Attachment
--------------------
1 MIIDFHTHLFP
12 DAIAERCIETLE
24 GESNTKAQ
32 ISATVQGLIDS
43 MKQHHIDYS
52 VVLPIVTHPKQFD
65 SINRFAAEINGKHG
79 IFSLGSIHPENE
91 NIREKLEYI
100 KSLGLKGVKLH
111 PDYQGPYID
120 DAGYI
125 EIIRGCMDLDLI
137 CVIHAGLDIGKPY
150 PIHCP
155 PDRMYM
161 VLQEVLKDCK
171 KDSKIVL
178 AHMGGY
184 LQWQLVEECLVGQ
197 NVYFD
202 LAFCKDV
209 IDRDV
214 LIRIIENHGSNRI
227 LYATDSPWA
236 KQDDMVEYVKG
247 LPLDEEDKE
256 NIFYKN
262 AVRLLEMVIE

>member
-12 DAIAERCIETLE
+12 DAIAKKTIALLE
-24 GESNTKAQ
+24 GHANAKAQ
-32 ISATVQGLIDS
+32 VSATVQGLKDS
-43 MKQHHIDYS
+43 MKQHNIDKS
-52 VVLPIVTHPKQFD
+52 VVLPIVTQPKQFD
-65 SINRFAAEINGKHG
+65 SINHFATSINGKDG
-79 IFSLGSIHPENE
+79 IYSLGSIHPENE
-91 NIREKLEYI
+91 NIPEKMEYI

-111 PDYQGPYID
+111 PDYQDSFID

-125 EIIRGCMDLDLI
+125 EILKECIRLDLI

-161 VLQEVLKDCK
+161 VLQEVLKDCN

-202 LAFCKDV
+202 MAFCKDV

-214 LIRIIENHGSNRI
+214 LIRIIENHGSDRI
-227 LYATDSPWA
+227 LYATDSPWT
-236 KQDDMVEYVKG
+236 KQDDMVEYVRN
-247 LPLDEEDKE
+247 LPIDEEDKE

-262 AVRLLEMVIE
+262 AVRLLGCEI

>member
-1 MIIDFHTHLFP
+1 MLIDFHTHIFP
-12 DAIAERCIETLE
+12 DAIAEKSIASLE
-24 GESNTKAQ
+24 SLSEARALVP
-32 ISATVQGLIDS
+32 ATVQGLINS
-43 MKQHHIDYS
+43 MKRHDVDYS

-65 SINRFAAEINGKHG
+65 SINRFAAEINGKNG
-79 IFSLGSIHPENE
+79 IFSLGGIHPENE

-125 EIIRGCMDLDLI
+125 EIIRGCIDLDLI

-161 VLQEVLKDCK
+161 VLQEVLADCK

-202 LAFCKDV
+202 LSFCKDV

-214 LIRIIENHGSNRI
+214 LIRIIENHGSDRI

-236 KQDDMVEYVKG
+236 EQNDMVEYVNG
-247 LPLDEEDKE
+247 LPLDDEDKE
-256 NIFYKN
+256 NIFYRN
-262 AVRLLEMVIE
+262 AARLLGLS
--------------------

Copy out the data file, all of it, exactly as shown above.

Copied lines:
1 MIIDFHTHLFP
12 DAIAERCIETLE
24 GESNTKAQ
32 ISATVQGLIDS
43 MKQHHIDYS
52 VVLPIVTHPKQFD
65 SINRFAAEINGKHG
79 IFSLGSIHPENE
91 NIREKLEYI
100 KSLGLKGVKLH
111 PDYQGPYID
120 DAGYI
125 EIIRGCMDLDLI
137 CVIHAGLDIGKPY
150 PIHCP
155 PDRMYM
161 VLQEVLKDCK
171 KDSKIVL
178 AHMGGY
184 LQWQLVEECLVGQ
197 NVYFD
202 LAFCKDV
209 IDRDV
214 LIRIIENHGSNRI
227 LYATDSPWA
236 KQDDMVEYVKG
247 LPLDEEDKE
256 NIFYKN
262 AVRLLEMVIE

>member
-12 DAIAERCIETLE
+12 DAIAKKTIALLE
-24 GESNTKAQ
+24 GHANAKAQ
-32 ISATVQGLIDS
+32 VSATVQGLKDS
-43 MKQHHIDYS
+43 MKQHNIDKS
-52 VVLPIVTHPKQFD
+52 VVLPIVTQPKQFD
-65 SINRFAAEINGKHG
+65 SINHFATSINGKDG
-79 IFSLGSIHPENE
+79 IYSLGSIHPENE
-91 NIREKLEYI
+91 NIPEKMEYI

-111 PDYQGPYID
+111 PDYQDSFID

-125 EIIRGCMDLDLI
+125 EILKECIRLDLI

-161 VLQEVLKDCK
+161 VLQEVLKDCN

-202 LAFCKDV
+202 MAFCKDV

-214 LIRIIENHGSNRI
+214 LIRIIENHGSDRI
-227 LYATDSPWA
+227 LYATDSPWT
-236 KQDDMVEYVKG
+236 KQDDMVEYVRN
-247 LPLDEEDKE
+247 LPIDEEDKE

-262 AVRLLEMVIE
+262 AVRLLGCEI

>member
-1 MIIDFHTHLFP
+1 MLIDFHTHIFP
-12 DAIAERCIETLE
+12 DAIAEKSIASLE
-24 GESNTKAQ
+24 SLSEARALVP
-32 ISATVQGLIDS
+32 ATVQGLINS
-43 MKQHHIDYS
+43 MKRHDVDYS

-65 SINRFAAEINGKHG
+65 SINRFAAEINGKNG
-79 IFSLGSIHPENE
+79 IFSLGGIHPENE

-125 EIIRGCMDLDLI
+125 EIIRGCIDLDLI

-161 VLQEVLKDCK
+161 VLQEVLADCK

-202 LAFCKDV
+202 LSFCKDV

-214 LIRIIENHGSNRI
+214 LIRIIENHGSDRI

-236 KQDDMVEYVKG
+236 EQNDMVEYVNG
-247 LPLDEEDKE
+247 LPLDDEDKE
-256 NIFYKN
+256 NIFYRN
-262 AVRLLEMVIE
+262 AARLLGLS